Dr. M.J. Bazos, MD Patient Handout


About Your Diagnosis

The cornea functions as a “clear window” on the front of the eye. A corneal abrasion is a scratch on the surface of the cornea. This is no different than a scratch on the skin in any other location on the body; however, because of the extreme sensitivity of the cornea, abrasions are extremely painful.

Living With Your Diagnosis
The signs and symptoms of a corneal abrasion are a red, painful eye often associated with blurred vision. Although the pain can be severe, there are very few long-term effects from the abrasion and the vision in almost all instances returns to normal.

An antibiotic ointment is usually used to treat a corneal abrasion. The antibiotic helps prevent infection, and the ointment lubricates the corneal surface so that each time the eyelid blinks it does not rub against the irritated area. Abrasions will heal with or without patching the injured eye shut. At times, patching may be used to help large abrasions heal more quickly. Contact lens wearers with a corneal abrasion should never be patched because of an increased incidence of infection with corneal abrasions in contact lens wearers. There are no potential side effects or complications from the treatment of corneal abrasions. However, until the abrasions heal completely there is always a risk that the abrasion can get infected. Abrasions caused by organic material such as plant matter, or gardening equipment at a high risk for developing an infection.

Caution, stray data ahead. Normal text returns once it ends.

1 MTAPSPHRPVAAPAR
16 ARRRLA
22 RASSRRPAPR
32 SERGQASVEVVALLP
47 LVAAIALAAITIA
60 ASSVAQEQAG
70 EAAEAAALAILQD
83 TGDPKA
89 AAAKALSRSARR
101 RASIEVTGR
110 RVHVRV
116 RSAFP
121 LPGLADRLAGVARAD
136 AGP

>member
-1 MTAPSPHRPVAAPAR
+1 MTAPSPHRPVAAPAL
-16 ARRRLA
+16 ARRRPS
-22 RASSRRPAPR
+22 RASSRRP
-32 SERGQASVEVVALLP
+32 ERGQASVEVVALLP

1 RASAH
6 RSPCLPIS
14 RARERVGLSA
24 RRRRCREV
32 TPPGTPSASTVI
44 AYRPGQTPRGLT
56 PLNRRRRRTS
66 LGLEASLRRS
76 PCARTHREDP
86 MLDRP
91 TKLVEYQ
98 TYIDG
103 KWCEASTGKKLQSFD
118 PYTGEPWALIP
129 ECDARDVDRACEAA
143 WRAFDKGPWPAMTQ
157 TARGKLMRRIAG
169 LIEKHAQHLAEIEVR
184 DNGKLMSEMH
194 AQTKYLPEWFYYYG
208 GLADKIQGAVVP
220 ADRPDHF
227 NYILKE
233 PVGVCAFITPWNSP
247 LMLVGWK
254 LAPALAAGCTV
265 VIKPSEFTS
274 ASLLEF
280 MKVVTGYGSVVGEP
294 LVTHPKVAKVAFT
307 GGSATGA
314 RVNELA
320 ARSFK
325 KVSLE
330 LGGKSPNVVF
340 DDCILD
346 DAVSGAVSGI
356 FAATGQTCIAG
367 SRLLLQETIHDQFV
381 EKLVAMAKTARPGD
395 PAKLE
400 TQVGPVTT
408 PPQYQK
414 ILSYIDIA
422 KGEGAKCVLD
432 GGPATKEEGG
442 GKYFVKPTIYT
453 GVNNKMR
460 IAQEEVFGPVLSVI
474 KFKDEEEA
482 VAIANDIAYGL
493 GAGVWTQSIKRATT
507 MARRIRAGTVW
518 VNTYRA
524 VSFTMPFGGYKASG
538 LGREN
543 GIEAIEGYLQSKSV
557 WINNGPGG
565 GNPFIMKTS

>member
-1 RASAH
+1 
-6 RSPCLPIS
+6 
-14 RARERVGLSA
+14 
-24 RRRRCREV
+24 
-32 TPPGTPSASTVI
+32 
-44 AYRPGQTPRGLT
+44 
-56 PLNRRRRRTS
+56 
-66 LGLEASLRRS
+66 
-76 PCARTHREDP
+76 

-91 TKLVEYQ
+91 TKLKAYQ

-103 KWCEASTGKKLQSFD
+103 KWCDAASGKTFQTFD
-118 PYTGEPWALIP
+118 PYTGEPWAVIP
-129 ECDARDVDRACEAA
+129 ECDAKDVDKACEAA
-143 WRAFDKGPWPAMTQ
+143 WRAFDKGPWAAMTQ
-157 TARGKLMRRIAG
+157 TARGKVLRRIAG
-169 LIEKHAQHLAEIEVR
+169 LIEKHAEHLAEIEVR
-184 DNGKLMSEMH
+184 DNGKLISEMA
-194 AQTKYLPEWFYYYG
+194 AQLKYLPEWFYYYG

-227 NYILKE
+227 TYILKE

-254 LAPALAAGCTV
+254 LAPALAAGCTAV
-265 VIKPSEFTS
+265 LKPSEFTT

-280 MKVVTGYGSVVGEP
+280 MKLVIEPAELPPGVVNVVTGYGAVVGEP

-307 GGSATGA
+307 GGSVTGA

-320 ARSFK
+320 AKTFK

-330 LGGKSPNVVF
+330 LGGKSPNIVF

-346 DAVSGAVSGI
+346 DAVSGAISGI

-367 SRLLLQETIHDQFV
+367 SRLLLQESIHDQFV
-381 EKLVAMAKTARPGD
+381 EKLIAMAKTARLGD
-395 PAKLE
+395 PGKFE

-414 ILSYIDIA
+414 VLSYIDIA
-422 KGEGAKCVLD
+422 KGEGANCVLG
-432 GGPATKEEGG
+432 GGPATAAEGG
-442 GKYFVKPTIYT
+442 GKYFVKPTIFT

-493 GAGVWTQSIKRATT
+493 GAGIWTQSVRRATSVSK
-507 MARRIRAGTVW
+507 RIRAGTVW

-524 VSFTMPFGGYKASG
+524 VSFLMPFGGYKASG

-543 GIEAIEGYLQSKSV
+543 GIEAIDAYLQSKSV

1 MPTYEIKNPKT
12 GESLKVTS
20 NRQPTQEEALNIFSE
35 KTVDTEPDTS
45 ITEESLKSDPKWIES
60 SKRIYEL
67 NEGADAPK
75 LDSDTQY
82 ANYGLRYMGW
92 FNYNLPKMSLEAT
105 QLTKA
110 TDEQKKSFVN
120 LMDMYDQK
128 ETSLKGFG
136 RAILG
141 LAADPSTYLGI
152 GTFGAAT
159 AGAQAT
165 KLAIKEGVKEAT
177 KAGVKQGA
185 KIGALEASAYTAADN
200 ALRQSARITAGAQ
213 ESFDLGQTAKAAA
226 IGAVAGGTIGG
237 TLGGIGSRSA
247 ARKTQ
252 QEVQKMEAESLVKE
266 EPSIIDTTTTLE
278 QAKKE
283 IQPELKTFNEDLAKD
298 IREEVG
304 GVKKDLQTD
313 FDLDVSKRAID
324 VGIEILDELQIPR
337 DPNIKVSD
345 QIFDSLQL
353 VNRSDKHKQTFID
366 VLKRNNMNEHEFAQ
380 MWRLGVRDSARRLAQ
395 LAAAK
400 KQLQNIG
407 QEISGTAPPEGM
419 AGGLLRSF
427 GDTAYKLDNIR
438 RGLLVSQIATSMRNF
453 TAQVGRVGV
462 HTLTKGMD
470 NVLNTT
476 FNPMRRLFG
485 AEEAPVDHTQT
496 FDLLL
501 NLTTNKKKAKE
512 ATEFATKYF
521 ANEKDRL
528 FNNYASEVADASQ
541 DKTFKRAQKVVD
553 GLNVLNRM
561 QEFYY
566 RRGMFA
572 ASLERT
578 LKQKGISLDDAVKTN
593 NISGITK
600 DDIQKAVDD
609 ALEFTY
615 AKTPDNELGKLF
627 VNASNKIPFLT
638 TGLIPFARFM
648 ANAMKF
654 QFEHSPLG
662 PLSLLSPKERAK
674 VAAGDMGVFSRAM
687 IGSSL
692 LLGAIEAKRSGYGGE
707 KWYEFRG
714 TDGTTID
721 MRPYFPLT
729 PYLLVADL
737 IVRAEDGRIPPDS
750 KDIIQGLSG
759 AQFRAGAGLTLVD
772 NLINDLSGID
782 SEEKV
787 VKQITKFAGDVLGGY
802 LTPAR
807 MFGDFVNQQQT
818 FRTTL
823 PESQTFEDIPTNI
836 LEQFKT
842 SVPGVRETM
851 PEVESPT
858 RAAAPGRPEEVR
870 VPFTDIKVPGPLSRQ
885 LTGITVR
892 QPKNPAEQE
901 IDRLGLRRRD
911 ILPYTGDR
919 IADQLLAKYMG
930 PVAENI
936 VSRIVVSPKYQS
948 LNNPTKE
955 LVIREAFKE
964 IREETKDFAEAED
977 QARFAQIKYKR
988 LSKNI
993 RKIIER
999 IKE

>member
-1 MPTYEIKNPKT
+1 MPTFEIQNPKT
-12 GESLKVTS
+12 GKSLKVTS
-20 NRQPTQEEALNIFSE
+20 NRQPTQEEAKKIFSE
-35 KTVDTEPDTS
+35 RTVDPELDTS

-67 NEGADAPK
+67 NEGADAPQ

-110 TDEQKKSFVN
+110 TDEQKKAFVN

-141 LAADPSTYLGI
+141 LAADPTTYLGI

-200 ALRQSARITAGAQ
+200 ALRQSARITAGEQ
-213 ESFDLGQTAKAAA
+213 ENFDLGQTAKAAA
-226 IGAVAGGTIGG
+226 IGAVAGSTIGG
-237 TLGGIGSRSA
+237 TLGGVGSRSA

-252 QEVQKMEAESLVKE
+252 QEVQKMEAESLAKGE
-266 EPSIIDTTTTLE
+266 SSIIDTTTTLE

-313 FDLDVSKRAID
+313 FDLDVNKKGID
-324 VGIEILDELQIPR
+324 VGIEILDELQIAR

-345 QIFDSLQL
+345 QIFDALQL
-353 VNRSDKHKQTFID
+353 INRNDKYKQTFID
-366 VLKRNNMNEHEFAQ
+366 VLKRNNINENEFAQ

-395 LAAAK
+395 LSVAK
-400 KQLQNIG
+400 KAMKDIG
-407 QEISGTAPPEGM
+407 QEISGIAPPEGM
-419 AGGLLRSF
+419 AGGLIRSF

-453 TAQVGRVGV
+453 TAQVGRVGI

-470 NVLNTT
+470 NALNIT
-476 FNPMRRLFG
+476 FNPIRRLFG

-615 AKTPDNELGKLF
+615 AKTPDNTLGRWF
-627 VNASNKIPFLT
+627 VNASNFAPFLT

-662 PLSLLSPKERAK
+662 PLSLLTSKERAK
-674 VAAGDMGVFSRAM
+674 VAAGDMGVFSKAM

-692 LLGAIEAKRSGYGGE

The DOs
If the injury was caused by a severe blow to the eye, then a complete eye examination should be done to look for any other injuries. Patients with a corneal abrasion may use ice compresses and oral analgesics to help with pain relief. The antibiotic ointment should be applied at least two to three times during the day and definitely at bedtime to keep the ocular surface moist and well lubricated. If the eye is not patched, patients will often be more comfortable keeping the eye closed.

The DON’Ts
Topical anesthetics should never be used in treating corneal abrasions because they will prevent the abrasion from healing and can cause an infection.

When to Call Your Doctor
Corneal abrasions should always be evaluated by a physician and re-evaluated if they are slow to heal or the pain from them worsens.

American Academy of Ophthalmology Website at